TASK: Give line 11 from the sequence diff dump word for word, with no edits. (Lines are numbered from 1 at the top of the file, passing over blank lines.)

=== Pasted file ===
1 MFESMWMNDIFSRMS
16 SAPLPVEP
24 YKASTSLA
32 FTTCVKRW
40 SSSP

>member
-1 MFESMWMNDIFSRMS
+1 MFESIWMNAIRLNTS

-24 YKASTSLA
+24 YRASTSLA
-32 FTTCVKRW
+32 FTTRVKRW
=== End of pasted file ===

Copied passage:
-32 FTTCVKRW